Job burnout may lead to heart disease, says study

Job burnout may lead to heart disease, says study

Job burnout may lead to heart disease, says study

Job burnout can significantly increase the risk of heart disease, a new US study has warned.

Job burnout is a physical, cognitive, and emotional exhaustion that can result from stress at work.

In the study, those who were identified as being in the top 20 per cent of the burnout scale were found to have a 79 per cent increased risk of coronary heart disease (CHD), the buildup of plaque in the coronary arteries that leads to angina or heart attacks.

Dr Sharon Toker of Tel Aviv University’s Faculty of Management and her fellow researchers found a link between job burnout and CHD.

Calling the results “alarming,” Toker said that these findings were more extreme than the researchers had expected - and make burnout a stronger predictor of CHD than many other classical risk factors, including smoking, blood lipid levels, and physical activity.

Knowing that burnout has been associated with other cardiovascular risk factors, such as heightened amounts of cholesterol or fat in the bloodstream, the researchers hypothesised that it could also be a risk factor for coronary heart disease.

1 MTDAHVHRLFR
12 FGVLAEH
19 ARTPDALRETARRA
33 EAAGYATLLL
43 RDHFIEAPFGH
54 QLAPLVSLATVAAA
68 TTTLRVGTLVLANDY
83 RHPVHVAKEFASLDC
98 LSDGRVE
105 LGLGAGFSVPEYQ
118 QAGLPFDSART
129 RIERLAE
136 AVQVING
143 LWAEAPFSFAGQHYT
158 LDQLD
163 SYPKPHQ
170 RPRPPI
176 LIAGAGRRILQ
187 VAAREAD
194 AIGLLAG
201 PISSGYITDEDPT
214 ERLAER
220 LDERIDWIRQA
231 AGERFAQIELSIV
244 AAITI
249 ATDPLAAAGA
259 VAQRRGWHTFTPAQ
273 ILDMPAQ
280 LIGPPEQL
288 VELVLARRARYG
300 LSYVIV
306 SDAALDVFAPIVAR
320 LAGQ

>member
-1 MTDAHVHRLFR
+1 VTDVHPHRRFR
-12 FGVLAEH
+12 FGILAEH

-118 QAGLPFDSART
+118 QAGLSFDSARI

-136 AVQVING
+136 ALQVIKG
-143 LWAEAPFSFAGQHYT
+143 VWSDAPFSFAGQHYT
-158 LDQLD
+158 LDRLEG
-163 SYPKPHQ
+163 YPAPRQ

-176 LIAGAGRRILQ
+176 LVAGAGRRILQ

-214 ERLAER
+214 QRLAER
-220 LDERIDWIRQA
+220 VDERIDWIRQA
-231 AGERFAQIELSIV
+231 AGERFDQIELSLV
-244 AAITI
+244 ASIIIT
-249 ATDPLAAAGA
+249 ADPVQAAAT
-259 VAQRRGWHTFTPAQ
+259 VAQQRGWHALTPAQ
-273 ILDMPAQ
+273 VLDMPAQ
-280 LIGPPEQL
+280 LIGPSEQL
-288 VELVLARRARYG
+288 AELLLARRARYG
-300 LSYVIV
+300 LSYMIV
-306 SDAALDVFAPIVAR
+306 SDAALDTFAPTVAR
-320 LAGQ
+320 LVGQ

Over the course of the study, a total of 8,838 apparently healthy employed men and women between the ages of 19 and 67 who presented for routine health examinations were followed for an average of 3.4 years. Each participant was measured for burnout levels and examined for signs of CHD. The researchers controlled for typical risk factors for the disease, such as sex, age, family history of heart disease, and smoking.

During the follow-up period, 93 new cases of CHD were identified. Burnout was associated with a 40 per cent increased risk of developing CHD. But the 20 per cent of participants with the highest burnout scores had a 79 per cent increased risk. Toker predicted that with a more extended follow-up period, the results would be even more dramatic.